Friday, March 31, 2017
The Economy: “Investors Notch an Ominous Record”
“Investors Notch an Ominous Record”
by Brian Maher
“The market stumbles these days and a rainbow forms in the skies over Wall Street. Just another chance to buy the dips. The Dow’s up about 200 this week after last Friday’s health care adventure. And why not? For eight years dip buyers have been rewarded royally for their efforts. Will this time be different?
It was John Templeton - Sir John Templeton - who said bull markets are born on pessimism, grow on skepticism, mature on optimism... and die on euphoria. Eight years in... has this bull market finally passed the optimism phase, and entered euphoria?
We consider one possible sign today. Think of the crash of 1929 and what springs to mind? Shoeblacks, paper slingers, taxi hacks, all giving the hottest stock tips? Yes, maybe that. But also something else… margin buying. Investors borrowing money to buy stocks. Buy now, pay later. (And pay they would.) Margin buying became so common that by the time the crash came along, some 90% of the purchase price of a stock was made with borrowed money. A fellow with $1,000 could try his luck with up to $10,000 worth of stock.
Then the crash. Margin buyers not only lost their button-downs with their Windsor-knot ties… they were in hock for every last cent they borrowed. In a word, ruined. Most stayed ruined.
We mention this only because The Wall Street Journal brought us up short yesterday with a stray item of news, a passing item almost lost among the indrift. It said margin debt hit a record high last month. Investors borrowed $528.2 billion against their brokerage accounts, according to the latest the New York Stock Exchange data, out Wednesday. Margin debt was $513.3 billion in January.
The Journal further informs us that “the previous record high for margin debt was $505 billion in the spring of 2015” - just ahead of the August correction that sent stocks careening more than 10%. “A steep rise can indicate that investors are losing sight of market risks and betting that stocks can only go up,” says the Journal in words too obvious for print. “Margin debt has a history of peaking right before financial collapses like the ones in 2000 and 2008,” warns the Journal.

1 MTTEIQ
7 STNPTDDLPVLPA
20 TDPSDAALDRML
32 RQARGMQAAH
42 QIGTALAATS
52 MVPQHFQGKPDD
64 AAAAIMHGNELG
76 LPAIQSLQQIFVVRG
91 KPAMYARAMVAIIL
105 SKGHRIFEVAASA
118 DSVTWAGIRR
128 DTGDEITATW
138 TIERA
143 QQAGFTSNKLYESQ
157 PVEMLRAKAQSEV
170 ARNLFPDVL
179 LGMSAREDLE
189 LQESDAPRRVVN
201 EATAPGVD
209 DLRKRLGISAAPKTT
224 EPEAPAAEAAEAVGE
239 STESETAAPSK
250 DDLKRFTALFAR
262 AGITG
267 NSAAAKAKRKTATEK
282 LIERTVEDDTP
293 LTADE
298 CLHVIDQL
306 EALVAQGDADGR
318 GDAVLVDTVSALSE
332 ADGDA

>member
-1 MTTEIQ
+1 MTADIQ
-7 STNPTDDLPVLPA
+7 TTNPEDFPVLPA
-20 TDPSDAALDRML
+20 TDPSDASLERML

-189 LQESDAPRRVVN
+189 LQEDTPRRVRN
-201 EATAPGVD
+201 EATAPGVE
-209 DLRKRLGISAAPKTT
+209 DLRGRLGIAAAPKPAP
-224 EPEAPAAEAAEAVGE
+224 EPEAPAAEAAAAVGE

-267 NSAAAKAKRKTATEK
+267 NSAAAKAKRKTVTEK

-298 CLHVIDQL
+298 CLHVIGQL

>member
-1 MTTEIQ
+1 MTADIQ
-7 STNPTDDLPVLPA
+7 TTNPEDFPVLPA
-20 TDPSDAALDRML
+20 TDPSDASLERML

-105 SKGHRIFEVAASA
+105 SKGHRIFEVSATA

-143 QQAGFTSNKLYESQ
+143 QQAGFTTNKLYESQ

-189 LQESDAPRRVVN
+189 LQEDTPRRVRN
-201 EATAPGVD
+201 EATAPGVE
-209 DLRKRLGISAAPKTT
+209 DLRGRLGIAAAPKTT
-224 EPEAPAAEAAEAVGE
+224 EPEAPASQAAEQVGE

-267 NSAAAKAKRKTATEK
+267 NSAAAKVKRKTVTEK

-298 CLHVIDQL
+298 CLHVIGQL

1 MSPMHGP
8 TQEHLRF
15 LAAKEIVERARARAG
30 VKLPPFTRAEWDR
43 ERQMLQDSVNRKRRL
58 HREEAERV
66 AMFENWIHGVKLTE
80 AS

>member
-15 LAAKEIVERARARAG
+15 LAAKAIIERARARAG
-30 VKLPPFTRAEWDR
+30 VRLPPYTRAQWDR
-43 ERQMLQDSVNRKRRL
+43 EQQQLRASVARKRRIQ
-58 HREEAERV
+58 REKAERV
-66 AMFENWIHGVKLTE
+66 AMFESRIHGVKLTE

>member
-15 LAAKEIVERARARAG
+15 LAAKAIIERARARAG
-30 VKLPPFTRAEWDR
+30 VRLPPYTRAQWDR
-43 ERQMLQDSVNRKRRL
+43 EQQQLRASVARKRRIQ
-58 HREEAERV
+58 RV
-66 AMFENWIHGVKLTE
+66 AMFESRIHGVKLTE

Then this question: Are today’s margin buyers simply tugging on Fate’s cape, courting Her wrath? John Hussman of the eponymous Hussman Funds argues that current stock valuations now rival their 2000 peak. He also says they’re “more than double the historical norm, and about 160% above pre-bubble norms.”
What kind of losses could return valuations to their historic norms? “Put simply,” warns Mr. Hussman, “the U.S. equity market could lose $17 trillion in value - over 50% of its market capitalization - even without taking reliable valuation measures below their historical norms.”
For emphasis: “We estimate that roughly half of U.S. equity market capitalization - $17 trillion in paper wealth - will simply vanish.” Come the day, we only hope the windows are nailed shut. More than a few unexpected visitors “dropped in” on Wall Street in October ’29.
But not everyone is concerned about today’s record margin-buying. One Jeff Mortimer, for example, directs investment strategy at BNY Mellon Wealth Management. Quoth he: “This isn’t a signal to me that markets are reaching an exuberant level like they did in the 1920s or 1990s, when speculation was rampant. What our clients are doing is borrowing against the portfolios because interest rates are so low. They’re not leveraging up because they see the market exploding to the upside; they’re using leverage because they can pay it off at any time.”
This time is different. Of course. It always is. But who knows… maybe this Mortimer fellow is right. Maybe this time is different. And maybe this time Lady Fortune scatters Her blessings their way. But this lady sure is fickle.”